Federal Housing Finance Agency (FHFA) Director Mark Calabria announced on Monday that he has authorized the disbursement of $1.09 billion for Fannie Mae and Freddie Mac‘s affordable housing allocations.
This is the largest amount ever disbursed by the government sponsored enterprises, and more than double what was provided the prior year.
Of the GSEs’ provided funds, $711 million will go to the U.S. Department of Housing and Urban Development for the Housing Trust Fund, an increase from the $326.4 million disbursed in 2019, and $383 million to the Department of the Treasury for the Capital Magnet Fund, an increase from $175.8 million the year prior.
According to Calabria, the $1 billion disbursement will help construct and preserve affordable housing nationally.
“The record increase in house prices last year exacerbated the affordable housing shortage,” Calabria said. “To help increase the supply of affordable housing in our communities, FHFA remains steadfast in support of the Housing Trust Fund and Capital Magnet Fund.”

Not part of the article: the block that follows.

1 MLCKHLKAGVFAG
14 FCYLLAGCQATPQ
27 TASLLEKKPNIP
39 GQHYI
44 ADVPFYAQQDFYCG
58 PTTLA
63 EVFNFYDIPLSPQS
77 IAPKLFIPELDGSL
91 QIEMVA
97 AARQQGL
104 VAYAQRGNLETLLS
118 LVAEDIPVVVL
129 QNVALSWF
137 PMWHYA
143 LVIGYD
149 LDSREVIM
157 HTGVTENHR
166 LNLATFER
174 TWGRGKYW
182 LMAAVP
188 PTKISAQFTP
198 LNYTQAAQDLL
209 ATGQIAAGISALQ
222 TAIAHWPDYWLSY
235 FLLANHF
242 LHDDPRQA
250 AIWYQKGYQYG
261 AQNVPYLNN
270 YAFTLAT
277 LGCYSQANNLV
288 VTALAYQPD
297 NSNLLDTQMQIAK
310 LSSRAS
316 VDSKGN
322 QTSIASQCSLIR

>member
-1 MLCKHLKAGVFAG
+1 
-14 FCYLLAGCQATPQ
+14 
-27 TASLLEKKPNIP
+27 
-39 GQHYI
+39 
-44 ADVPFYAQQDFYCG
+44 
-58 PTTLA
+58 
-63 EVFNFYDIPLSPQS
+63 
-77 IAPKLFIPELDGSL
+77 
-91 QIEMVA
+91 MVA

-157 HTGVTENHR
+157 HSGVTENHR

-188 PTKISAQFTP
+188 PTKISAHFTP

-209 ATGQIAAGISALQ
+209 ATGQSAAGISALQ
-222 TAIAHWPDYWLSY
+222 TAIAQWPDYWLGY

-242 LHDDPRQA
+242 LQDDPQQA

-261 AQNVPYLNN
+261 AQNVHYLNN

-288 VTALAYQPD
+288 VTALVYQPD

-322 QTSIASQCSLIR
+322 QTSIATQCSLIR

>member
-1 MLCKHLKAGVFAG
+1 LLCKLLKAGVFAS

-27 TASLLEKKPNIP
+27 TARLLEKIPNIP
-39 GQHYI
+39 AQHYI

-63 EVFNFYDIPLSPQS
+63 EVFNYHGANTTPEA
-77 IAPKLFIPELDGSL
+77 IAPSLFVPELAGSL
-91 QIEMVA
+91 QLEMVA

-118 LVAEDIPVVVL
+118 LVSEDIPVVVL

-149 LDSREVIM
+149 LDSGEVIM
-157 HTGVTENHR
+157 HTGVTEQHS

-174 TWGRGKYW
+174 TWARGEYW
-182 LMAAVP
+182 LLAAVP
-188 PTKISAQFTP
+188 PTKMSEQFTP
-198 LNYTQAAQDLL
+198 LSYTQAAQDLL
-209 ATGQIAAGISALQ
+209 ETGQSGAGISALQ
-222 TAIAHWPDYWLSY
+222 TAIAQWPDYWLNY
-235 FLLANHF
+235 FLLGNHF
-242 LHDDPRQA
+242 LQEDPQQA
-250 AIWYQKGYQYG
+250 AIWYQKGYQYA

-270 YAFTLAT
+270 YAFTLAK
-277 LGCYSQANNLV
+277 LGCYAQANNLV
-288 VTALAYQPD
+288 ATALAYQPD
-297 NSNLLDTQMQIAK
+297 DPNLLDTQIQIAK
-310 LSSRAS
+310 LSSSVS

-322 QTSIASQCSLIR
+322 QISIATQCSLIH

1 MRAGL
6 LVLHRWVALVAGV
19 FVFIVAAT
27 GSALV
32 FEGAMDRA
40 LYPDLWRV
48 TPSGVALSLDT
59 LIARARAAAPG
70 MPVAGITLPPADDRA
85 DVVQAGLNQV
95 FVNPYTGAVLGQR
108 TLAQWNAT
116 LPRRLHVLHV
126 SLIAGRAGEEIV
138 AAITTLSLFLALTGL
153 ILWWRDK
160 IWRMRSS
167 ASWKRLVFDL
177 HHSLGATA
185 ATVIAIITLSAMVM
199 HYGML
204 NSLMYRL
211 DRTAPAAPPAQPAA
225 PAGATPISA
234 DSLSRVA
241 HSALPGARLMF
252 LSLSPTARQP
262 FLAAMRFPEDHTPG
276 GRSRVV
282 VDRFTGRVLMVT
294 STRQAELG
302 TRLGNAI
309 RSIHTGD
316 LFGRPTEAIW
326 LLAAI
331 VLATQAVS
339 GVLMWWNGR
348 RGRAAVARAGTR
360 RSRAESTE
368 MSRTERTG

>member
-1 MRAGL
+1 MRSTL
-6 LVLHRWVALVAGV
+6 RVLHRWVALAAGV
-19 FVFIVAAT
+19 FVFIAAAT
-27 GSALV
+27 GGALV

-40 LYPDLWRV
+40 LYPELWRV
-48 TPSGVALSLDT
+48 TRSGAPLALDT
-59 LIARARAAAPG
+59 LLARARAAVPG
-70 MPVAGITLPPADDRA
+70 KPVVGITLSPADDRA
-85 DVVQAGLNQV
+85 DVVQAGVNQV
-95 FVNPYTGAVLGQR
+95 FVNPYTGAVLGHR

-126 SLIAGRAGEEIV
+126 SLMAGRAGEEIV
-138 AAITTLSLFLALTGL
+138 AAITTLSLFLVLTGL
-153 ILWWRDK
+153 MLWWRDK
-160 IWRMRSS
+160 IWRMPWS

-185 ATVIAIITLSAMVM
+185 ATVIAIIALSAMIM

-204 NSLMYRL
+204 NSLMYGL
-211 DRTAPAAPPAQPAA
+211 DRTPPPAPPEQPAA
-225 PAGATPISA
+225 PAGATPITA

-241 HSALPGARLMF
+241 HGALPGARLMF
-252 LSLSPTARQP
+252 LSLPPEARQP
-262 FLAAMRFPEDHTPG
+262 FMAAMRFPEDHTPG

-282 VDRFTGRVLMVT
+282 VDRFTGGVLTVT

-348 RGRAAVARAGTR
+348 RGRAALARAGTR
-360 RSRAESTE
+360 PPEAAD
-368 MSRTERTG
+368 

How much the FHFA chooses to allocate is based off the revenue the GSEs make in the year prior, and given that 2020 was a record breaking year for nearly the entire industry, the GSEs will pay a higher disbursement.
Fannie Mae’s full year net revenues increased 16% to $25.3 billion largely on the back of record acquisition volumes, while Freddie Mac recorded a net revenue increase of 18% to $16.7 billion. However, refis, which made up nearly 70% of mortgage activity for the GSEs, are showing signs of slowing down.
In early January, a few weeks before the Biden administration took over, the FHFA published its strategic goals on how the GSEs can serve the most vulnerable communities through their Duty to Serve plans, which typically span a three-year period. However, due to disruptions caused by the COVID-19 pandemic, the FHFA released a one-year extension of their 2018 to 2020 plans.
Objectives named for 2021 included: increasing the purchase volume of conventional manufactured housing secured by real estate each year; purchasing loans secured by properties served by the Section 8 program; and developing offerings for loan credit enhancement for secondary market transactions.
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